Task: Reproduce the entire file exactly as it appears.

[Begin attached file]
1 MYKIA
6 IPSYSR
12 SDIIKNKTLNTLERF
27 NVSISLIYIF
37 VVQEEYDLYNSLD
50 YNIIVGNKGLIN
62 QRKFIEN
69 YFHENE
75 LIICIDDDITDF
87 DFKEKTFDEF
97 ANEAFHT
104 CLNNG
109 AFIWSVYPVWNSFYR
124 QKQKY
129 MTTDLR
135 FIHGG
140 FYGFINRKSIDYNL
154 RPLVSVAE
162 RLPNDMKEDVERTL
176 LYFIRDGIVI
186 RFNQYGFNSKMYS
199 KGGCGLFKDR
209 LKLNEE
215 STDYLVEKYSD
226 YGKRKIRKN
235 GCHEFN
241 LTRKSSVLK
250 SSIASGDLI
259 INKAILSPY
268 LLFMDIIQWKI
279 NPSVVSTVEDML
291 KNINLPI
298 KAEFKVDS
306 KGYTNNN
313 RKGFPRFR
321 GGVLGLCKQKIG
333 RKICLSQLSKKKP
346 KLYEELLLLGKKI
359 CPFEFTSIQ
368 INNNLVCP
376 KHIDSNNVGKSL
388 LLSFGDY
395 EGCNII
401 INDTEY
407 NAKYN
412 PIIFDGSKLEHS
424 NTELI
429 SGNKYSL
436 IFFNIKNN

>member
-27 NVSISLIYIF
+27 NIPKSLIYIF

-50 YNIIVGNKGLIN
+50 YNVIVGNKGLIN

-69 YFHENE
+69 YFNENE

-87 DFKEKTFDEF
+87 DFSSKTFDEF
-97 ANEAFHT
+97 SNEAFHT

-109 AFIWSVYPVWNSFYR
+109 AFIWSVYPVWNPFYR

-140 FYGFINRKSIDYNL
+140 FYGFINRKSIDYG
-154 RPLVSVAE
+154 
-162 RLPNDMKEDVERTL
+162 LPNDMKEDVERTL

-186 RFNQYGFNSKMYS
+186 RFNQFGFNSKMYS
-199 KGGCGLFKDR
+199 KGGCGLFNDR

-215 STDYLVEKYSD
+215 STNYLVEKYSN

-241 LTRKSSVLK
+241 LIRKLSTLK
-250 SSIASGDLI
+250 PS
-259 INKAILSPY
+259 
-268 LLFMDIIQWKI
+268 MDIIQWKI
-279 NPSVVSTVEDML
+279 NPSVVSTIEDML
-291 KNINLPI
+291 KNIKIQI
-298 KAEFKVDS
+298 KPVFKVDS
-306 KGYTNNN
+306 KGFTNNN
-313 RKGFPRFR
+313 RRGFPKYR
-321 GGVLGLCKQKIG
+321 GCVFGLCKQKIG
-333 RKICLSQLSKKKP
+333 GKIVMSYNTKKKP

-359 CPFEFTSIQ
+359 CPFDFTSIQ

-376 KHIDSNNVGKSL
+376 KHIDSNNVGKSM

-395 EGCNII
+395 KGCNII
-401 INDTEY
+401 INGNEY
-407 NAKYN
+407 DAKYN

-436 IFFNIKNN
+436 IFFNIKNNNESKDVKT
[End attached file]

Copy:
1 MYKIA
6 IPSYSR
12 SDIIKNKTLNTLERF
27 NVSISLIYIF
37 VVQEEYDLYNSLD
50 YNIIVGNKGLIN
62 QRKFIEN
69 YFHENE
75 LIICIDDDITDF
87 DFKEKTFDEF
97 ANEAFHT
104 CLNNG
109 AFIWSVYPVWNSFYR
124 QKQKY
129 MTTDLR
135 FIHGG
140 FYGFINRKSIDYNL
154 RPLVSVAE
162 RLPNDMKEDVERTL
176 LYFIRDGIVI
186 RFNQYGFNSKMYS
199 KGGCGLFKDR
209 LKLNEE
215 STDYLVEKYSD
226 YGKRKIRKN
235 GCHEFN
241 LTRKSSVLK
250 SSIASGDLI
259 INKAILSPY
268 LLFMDIIQWKI
279 NPSVVSTVEDML
291 KNINLPI
298 KAEFKVDS
306 KGYTNNN
313 RKGFPRFR
321 GGVLGLCKQKIG
333 RKICLSQLSKKKP
346 KLYEELLLLGKKI
359 CPFEFTSIQ
368 INNNLVCP
376 KHIDSNNVGKSL
388 LLSFGDY
395 EGCNII
401 INDTEY
407 NAKYN
412 PIIFDGSKLEHS
424 NTELI
429 SGNKYSL
436 IFFNIKNN

>member
-27 NVSISLIYIF
+27 NIPKSLIYIF

-50 YNIIVGNKGLIN
+50 YNVIVGNKGLIN

-69 YFHENE
+69 YFNENE

-87 DFKEKTFDEF
+87 DFSSKTFDEF
-97 ANEAFHT
+97 SNEAFHT

-109 AFIWSVYPVWNSFYR
+109 AFIWSVYPVWNPFYR

-140 FYGFINRKSIDYNL
+140 FYGFINRKSIDYG
-154 RPLVSVAE
+154 
-162 RLPNDMKEDVERTL
+162 LPNDMKEDVERTL

-186 RFNQYGFNSKMYS
+186 RFNQFGFNSKMYS
-199 KGGCGLFKDR
+199 KGGCGLFNDR

-215 STDYLVEKYSD
+215 STNYLVEKYSN

-241 LTRKSSVLK
+241 LIRKLSTLK
-250 SSIASGDLI
+250 PS
-259 INKAILSPY
+259 
-268 LLFMDIIQWKI
+268 MDIIQWKI
-279 NPSVVSTVEDML
+279 NPSVVSTIEDML
-291 KNINLPI
+291 KNIKIQI
-298 KAEFKVDS
+298 KPVFKVDS
-306 KGYTNNN
+306 KGFTNNN
-313 RKGFPRFR
+313 RRGFPKYR
-321 GGVLGLCKQKIG
+321 GCVFGLCKQKIG
-333 RKICLSQLSKKKP
+333 GKIVMSYNTKKKP

-359 CPFEFTSIQ
+359 CPFDFTSIQ

-376 KHIDSNNVGKSL
+376 KHIDSNNVGKSM

-395 EGCNII
+395 KGCNII
-401 INDTEY
+401 INGNEY
-407 NAKYN
+407 DAKYN

-436 IFFNIKNN
+436 IFFNIKNNNESKDVKT